Wisconsin task force looks at which occupations may be very affected by artificial intelligence
A state task force on artificial intelligence is hearing the growth of AI will not affect all workers equally.
AI often refers to the capability of a computer, autonomous vehicle or other device to perform functions that are normally associated with human intelligence such as reasoning, learning and self-improvement.
Dennis Winters is chief labor market economist with the Wisconsin Department of Workforce Development. At Monday's meeting in Milwaukee of the Governor's Task Force on Workforce and Artificial Intelligence, Winters said AI is very likely to affect some occupations.
"You're looking at market research, bookkeeping, ... computers, software developers, engineers. Those are all pretty highly skilled professions, fairly highly paid. Those that are least exposed, you come down with maids and housekeeping, food prep, cooks, construction laborers, right? Those are jobs that are pretty hard to do if you're not there," he said.
Winters cautioned the lists could keep changing, depending on what business owners decide to incorporate as they look for productivity increases, what AI products vendors devise, and how individual workers respond to training in new technology.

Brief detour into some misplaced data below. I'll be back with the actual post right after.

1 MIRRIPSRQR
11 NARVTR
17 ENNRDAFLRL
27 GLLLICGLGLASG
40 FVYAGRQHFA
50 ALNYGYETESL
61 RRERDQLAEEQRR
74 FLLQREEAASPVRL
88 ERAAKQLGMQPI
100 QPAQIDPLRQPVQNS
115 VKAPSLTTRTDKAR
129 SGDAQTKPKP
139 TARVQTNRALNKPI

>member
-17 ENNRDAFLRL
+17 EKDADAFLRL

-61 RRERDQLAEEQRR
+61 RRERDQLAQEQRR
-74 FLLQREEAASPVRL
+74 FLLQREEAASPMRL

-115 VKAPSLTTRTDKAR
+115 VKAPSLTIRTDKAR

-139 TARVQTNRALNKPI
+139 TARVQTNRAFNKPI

Nadiyah Johnson of Milky Way Tech Hub in Milwaukee is a supporter of AI, and wants more diversification and equity in technology training.
"I'm reminded of the dot-com era in the late '80s/early '90s where a lot of people got rich, and a lot of people kind of fell to the wayside — either being afraid of the internet or just not being educated on the possibilities of the internet. Here we are now, in kind of like the Fourth Industrial Revolution if you will, and we're still having conversations with community members who are so afraid of AI," Johnson told WUWM.
Johnson said her tech hub is trying to do more education in the schools and in correctional facilities, where people are due for release and will be attempting to get good jobs in a changing workplace.
Johnson is a member of the Gov. Tony Evers' (D) AI task force, which hopes to make recommendations next summer.
A separate AI panel set up by Assembly Speaker Robin Vos (R-Racine County) will hear invited testimony Wednesday in Madison.